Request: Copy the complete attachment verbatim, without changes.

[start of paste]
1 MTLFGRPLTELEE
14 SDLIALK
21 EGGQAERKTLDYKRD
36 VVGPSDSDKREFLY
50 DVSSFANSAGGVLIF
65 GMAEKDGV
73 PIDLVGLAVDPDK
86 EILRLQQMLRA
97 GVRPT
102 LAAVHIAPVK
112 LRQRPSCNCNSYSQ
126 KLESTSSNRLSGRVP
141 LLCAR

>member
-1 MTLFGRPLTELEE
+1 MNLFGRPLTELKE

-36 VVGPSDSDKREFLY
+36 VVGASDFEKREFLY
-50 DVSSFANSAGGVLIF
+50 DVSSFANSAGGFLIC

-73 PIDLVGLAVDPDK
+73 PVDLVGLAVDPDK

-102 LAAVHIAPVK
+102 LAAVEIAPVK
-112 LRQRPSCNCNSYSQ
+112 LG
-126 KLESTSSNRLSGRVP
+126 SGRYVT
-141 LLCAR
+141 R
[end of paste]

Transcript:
1 MTLFGRPLTELEE
14 SDLIALK
21 EGGQAERKTLDYKRD
36 VVGPSDSDKREFLY
50 DVSSFANSAGGVLIF
65 GMAEKDGV
73 PIDLVGLAVDPDK
86 EILRLQQMLRA
97 GVRPT
102 LAAVHIAPVK
112 LRQRPSCNCNSYSQ
126 KLESTSSNRLSGRVP
141 LLCAR

>member
-1 MTLFGRPLTELEE
+1 MNLFGRPLTELKE

-36 VVGPSDSDKREFLY
+36 VVGASDFEKREFLY
-50 DVSSFANSAGGVLIF
+50 DVSSFANSAGGFLIC

-73 PIDLVGLAVDPDK
+73 PVDLVGLAVDPDK

-102 LAAVHIAPVK
+102 LAAVEIAPVK
-112 LRQRPSCNCNSYSQ
+112 LG
-126 KLESTSSNRLSGRVP
+126 SGRYVT
-141 LLCAR
+141 R